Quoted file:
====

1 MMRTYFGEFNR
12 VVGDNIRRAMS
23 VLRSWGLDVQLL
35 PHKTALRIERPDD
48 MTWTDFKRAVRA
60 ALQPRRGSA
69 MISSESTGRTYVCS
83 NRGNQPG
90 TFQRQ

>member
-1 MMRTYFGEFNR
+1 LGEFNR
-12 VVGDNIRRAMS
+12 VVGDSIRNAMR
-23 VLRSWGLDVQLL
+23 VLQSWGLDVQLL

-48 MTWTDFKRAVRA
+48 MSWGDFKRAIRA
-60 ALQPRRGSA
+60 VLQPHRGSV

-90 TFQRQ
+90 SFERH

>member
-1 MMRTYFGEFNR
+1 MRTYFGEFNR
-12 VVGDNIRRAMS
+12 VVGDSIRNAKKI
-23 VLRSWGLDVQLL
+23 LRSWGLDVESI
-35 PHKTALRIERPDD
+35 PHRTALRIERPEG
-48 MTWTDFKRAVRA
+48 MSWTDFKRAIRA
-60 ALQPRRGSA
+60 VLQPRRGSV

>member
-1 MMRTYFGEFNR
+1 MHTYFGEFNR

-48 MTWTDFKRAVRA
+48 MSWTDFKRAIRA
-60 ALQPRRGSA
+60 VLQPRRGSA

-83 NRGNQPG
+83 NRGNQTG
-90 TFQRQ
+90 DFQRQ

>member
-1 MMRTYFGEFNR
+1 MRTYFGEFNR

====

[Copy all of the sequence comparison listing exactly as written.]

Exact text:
1 MMRTYFGEFNR
12 VVGDNIRRAMS
23 VLRSWGLDVQLL
35 PHKTALRIERPDD
48 MTWTDFKRAVRA
60 ALQPRRGSA
69 MISSESTGRTYVCS
83 NRGNQPG
90 TFQRQ

>member
-1 MMRTYFGEFNR
+1 LGEFNR
-12 VVGDNIRRAMS
+12 VVGDSIRNAMR
-23 VLRSWGLDVQLL
+23 VLQSWGLDVQLL

-48 MTWTDFKRAVRA
+48 MSWGDFKRAIRA
-60 ALQPRRGSA
+60 VLQPHRGSV

-90 TFQRQ
+90 SFERH

>member
-1 MMRTYFGEFNR
+1 MRTYFGEFNR
-12 VVGDNIRRAMS
+12 VVGDSIRNAKKI
-23 VLRSWGLDVQLL
+23 LRSWGLDVESI
-35 PHKTALRIERPDD
+35 PHRTALRIERPEG
-48 MTWTDFKRAVRA
+48 MSWTDFKRAIRA
-60 ALQPRRGSA
+60 VLQPRRGSV

>member
-1 MMRTYFGEFNR
+1 MHTYFGEFNR

-48 MTWTDFKRAVRA
+48 MSWTDFKRAIRA
-60 ALQPRRGSA
+60 VLQPRRGSA

-83 NRGNQPG
+83 NRGNQTG
-90 TFQRQ
+90 DFQRQ

>member
-1 MMRTYFGEFNR
+1 MRTYFGEFNR